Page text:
Review Summary: Despite their numerous flaws, The Subways continue to churn out above-average pop-rock records.
I must admit, I had my reservations about the new Subways album. It's not that they're incapable - their debut Young For Eternity yielded a handful of successful singles and 2008's All Or Nothing was an excellent follow-up - but their limited musical flexibility and the current absence of guitar-based music from the charts seemed to suggest that their relevance was on the wane. Thankfully, though, Money & Celebrity excels in every way that we could have hoped, and although it never really deviates from expectations it nevertheless proves another solid entry into their catalogue of above average pop rock records.
Although they're still very much the same band that made All Or Nothing, there are a few distinct stylistic differences which set them apart. Most of that record's themes centered around frontman Billy Lunn and bassist Charlotte Cooper's failed relationship, but those wounds have evidently healed over since this album is far more light hearted by comparison. This lack of fuel means that Money & Celebrity often lacks the depth of it's predecessor, though it does as a result make for a more fun listen. Perhaps wisely, the trio never revert from type with a group of predictably structured songs which sprint, and often stumble to reach their knockout choruses. The hooks at hand thankfully ensure that things never get boring, but this ability to foresee whatever comes next does limit the record's excitement levels somewhat.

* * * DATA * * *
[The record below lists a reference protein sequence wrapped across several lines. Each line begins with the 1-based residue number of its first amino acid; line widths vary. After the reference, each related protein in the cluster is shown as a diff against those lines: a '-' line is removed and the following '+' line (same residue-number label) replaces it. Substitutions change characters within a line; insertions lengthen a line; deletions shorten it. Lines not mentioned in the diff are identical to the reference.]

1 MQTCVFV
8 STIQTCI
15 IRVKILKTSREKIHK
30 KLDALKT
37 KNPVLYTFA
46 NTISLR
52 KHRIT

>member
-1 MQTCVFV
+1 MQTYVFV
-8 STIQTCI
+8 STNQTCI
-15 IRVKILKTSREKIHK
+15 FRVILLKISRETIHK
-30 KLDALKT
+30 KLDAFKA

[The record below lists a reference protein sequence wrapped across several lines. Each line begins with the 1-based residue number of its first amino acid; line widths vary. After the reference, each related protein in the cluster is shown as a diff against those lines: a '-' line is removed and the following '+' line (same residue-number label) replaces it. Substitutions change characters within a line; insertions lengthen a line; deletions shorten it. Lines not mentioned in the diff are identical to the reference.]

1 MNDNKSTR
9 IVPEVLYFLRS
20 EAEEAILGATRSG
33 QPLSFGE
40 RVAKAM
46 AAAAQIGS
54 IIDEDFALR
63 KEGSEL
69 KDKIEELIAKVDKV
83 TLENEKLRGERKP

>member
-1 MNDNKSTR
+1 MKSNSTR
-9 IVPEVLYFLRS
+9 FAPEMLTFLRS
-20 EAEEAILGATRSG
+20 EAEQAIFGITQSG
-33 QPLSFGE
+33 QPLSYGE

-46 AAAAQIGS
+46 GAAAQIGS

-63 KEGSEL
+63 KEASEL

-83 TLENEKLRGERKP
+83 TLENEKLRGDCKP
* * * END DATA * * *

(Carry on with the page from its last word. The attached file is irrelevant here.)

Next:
So amid all these flaws, how come I like this record so much? Well, as already alluded to, the hooks found here are utterly fantastic, and more often than not prove a saving grace, lifting each and every song above the mediocrity they would otherwise be stranded in. Even a cursory look at the track listing will tell you what this record is all about; each and every song is youthful, carefree and to a certain degree mindless, with no exceptions or variety of any sort. In truth, the band sound like they're on auto-pilot most of the time, with no particular highlights among the twelve tracks, and even a few which can cause your eyes to roll.
And yet, every single song here proves immensely solid, all because they're simply so damn catchy. The guitar riffs are breakneck and often exhilarating, delivering the required punch despite sometimes lacking the grit of previous records, and the choruses, while a little over-simplistic never fail to hit the spot. Truthfully, the entire album is little more than an exercise in The Subways doing their thing, but they're not a band that's ever going to push the boundaries or indulge in experiments, so it'd be foolish to expect anything more. Crucially, though, The Subways do what they do very well, and so long as they keep delivering material to this standard there's really no need to complain